US heightens Ebola screening for travellers from Mali

Passengers arrive at Los Angeles International Airport in October 2014. -- PHOTO: AFP 
Passengers arrive at Los Angeles International Airport in October 2014. -- PHOTO: AFP 

WASHINGTON (REUTERS) - The United States is adding Mali to the list of countries whose travellers get special Ebola screening after a number of cases in the West African nation, the government said on Sunday.

Enhanced screening will start on Monday for the 15 to 20 travellers who arrive daily from Mali, the US Centres for Disease Control and Prevention (CDC) and the Department of Homeland Security said in a statement.

"The CDC recommended this measure because there have been a number of confirmed cases of Ebola in Mali in recent days, and a large number of individuals may have been exposed to those cases," it said.

The decision comes as a surgeon from Sierra Leone is being treated for Ebola in a Nebraska hospital. Medical officials said on Saturday that he was critically ill after being airlifted from West Africa.

There are no direct flights from Mali to the United States.

Mali joins Sierra Leone, Guinea and Liberia as countries whose travellers face enhanced entry screening, health and Ebola assessments on arrival in the United States.

An imam, or Muslim religious leader, from neighbouring Guinea died in Mali in late October. The sick man was never tested, but his case led to a chain of confirmed deaths in Mali from Ebola, including a nurse who treated him and a woman who washed his dead body.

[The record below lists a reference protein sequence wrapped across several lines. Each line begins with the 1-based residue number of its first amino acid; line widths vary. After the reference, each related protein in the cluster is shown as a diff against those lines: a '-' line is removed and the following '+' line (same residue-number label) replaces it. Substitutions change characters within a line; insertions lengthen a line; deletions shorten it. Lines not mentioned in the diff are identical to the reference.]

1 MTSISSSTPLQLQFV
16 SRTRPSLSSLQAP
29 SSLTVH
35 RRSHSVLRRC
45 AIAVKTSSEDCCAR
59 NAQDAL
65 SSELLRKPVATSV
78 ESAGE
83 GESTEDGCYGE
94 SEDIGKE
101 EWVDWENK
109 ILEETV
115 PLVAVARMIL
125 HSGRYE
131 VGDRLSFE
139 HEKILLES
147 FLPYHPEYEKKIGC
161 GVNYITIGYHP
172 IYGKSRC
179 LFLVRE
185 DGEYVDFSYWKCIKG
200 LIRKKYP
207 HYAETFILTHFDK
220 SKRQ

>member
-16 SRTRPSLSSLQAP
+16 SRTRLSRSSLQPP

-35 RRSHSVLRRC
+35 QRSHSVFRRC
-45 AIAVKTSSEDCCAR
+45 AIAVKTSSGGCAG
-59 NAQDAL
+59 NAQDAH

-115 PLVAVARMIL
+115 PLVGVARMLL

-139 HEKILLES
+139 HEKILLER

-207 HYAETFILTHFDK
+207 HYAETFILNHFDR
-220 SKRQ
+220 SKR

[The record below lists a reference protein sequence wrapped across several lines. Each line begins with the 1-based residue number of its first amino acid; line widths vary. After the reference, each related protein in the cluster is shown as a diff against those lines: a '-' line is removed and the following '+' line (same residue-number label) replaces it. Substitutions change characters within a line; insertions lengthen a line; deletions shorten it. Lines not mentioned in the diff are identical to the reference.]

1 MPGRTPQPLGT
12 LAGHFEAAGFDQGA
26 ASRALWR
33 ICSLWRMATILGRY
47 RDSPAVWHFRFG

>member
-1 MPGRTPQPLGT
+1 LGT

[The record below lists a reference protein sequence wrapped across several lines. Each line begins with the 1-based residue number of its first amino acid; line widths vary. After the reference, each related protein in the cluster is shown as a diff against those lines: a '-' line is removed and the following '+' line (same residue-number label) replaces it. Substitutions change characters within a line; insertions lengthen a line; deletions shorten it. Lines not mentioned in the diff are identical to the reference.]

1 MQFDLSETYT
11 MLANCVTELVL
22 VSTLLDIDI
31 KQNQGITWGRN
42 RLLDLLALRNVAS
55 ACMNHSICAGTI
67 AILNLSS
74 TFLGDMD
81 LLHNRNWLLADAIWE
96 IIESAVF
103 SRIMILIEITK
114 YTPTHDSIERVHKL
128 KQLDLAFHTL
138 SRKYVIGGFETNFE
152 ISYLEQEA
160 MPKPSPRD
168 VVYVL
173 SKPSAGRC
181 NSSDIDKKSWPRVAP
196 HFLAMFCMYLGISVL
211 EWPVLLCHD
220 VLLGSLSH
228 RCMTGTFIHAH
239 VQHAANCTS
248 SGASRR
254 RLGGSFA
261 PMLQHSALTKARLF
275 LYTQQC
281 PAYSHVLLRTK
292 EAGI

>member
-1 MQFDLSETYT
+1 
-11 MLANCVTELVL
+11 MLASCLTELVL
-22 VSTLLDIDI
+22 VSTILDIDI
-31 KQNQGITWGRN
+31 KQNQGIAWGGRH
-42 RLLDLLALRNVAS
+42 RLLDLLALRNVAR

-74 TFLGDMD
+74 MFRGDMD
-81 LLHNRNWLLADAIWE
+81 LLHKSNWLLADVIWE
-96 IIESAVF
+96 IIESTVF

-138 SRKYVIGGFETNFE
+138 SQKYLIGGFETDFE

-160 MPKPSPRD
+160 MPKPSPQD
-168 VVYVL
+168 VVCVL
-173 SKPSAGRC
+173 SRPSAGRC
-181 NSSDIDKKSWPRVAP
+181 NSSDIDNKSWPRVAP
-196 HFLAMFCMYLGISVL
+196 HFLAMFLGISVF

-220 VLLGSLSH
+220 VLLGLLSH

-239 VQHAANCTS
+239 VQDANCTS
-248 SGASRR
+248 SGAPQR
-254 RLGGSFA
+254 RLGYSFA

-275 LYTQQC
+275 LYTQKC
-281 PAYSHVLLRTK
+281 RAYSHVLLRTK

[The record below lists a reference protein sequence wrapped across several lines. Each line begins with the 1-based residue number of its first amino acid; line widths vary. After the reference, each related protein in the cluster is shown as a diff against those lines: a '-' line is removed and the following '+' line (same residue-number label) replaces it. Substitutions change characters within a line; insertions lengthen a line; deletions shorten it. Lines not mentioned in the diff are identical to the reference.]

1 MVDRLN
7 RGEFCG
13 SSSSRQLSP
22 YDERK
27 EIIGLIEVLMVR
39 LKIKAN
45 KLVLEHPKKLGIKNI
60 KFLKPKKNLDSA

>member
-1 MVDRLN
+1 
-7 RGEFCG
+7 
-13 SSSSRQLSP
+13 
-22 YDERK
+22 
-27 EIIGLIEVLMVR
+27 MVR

Authorities are trying to trace more than 400 potential fresh contacts. Mali had appeared to have contained its first Ebola case, a girl who died in October.

Mali is the sixth country to have confirmed Ebola in West Africa, which is battling the world's worst epidemic of the hemorrhagic fever on record. Ebola has claimed more than 5,000 victims, almost all from Liberia, Sierra Leone and Guinea.

Thomas Eric Duncan, a Liberian national, died in the United States from the disease.

As part of enhanced screening, travellers from Mali will be subject to a 21-day monitoring and movement program. It includes twice-daily temperature and symptom checks in coordination with public health authorities.

The CDC and Homeland Security will work with airlines to ensure that travellers from Mali are routed to the five US airports already performing Ebola screening. They are New York's John F. Kennedy, Washington's Dulles, Chicago's O'Hare, Hartsfield-Jackson in Atlanta and Liberty International Airport in Newark, New Jersey.